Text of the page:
A Bedford security systems maker is scrambling to deal with an “advanced persistent threat” against some of its high-value computer systems. The company’s clients include Wells Fargo & Co. and the system is similar to those used by many Internet banks.
The Boston Globe reports the company revealed the attack on Thursday and said it involved its SecurID technology. The redundant security system is of a type popular with Internet banks; it uses two different passwords to gain access to a network. One password is memorized by the user, while the second is a random set of numbers that appears on a token — a small electronic device carried by a user.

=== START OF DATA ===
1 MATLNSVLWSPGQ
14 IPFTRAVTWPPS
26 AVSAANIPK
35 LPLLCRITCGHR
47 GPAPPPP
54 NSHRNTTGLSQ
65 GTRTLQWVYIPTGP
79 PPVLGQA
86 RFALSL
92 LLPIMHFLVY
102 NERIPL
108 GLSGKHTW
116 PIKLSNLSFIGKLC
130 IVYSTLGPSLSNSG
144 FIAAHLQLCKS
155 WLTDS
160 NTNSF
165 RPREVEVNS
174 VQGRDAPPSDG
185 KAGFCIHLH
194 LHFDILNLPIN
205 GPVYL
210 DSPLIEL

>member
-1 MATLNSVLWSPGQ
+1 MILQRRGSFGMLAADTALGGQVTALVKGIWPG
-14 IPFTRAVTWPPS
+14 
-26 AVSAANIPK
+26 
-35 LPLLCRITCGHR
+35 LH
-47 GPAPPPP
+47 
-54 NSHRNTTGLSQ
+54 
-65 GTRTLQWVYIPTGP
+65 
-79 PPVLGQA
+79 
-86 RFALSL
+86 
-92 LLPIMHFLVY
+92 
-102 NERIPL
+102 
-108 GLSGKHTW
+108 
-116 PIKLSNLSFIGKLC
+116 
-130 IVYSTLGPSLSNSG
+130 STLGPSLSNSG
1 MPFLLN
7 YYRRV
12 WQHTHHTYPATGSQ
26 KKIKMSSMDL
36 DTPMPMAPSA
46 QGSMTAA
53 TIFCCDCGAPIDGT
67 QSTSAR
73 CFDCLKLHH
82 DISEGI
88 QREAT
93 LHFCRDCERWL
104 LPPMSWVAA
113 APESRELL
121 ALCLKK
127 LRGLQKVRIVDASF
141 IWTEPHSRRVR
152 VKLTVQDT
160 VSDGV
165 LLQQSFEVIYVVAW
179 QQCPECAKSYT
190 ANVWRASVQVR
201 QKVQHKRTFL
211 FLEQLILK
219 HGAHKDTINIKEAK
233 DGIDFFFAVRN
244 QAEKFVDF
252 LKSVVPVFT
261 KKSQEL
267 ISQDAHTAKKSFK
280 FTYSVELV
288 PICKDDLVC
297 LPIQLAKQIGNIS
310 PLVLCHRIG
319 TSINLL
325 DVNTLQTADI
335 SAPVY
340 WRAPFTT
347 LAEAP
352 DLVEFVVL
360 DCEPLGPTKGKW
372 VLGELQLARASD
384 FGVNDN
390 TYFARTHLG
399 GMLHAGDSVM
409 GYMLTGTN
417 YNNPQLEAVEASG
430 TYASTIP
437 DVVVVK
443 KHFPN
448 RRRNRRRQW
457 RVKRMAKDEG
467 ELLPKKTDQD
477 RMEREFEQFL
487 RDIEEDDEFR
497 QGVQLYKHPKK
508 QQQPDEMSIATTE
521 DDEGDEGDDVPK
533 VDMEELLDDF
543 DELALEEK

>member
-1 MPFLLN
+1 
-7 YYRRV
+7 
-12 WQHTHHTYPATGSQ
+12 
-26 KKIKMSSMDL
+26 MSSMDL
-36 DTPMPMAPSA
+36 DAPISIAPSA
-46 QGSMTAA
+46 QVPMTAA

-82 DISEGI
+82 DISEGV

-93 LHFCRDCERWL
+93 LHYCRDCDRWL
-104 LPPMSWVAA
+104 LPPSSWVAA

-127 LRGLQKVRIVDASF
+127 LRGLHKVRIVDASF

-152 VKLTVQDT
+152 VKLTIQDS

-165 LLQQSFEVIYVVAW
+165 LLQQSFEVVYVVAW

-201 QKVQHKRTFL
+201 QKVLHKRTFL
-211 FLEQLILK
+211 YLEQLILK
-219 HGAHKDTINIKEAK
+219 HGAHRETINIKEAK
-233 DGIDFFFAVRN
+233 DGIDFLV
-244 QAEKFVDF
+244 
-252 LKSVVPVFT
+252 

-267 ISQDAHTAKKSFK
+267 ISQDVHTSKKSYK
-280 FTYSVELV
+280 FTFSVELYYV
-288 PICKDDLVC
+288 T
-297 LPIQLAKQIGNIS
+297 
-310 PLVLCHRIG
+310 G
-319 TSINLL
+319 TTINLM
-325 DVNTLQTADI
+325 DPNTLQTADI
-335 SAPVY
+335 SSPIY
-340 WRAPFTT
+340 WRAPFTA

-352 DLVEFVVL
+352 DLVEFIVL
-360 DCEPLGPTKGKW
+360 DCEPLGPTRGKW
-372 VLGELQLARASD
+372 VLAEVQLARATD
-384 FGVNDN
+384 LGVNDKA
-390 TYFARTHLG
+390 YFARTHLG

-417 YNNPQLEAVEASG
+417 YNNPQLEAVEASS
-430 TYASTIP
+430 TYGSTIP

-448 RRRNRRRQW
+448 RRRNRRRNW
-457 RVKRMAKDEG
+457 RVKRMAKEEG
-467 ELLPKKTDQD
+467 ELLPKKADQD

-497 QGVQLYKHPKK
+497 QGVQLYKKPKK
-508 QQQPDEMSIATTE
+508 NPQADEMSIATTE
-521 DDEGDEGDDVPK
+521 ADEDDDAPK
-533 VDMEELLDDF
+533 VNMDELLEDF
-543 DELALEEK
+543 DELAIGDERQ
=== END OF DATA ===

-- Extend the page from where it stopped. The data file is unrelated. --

Boston bank attorneys should always be consulted when establishing an Internet bank’s user service agreements. Banks dealing with a security breach should also work in tandem with a law firm to limit liability that could ultimately result from theft from customers, identity theft and other consequences of a security breach.
The SecureID uses random numbers that change every minute. The token, typically carried on a keychain, displays the number a user types into the system to gain access to the network. It is used by 40 million people at 30,000 organizations worldwide, including Wells Fargo & Co., Rolls Royce Motor Cars Ltd. and Lockheed Martin Corp.
A successful breach could allow access to customer information. Such a breach could also be used by hackers to establish back doors in to the system, which could grant them future access to token numbers and customer accounts. The company said in a filing with the Securities and Exchange Commission that it does not believe employee or customer information was accessed.
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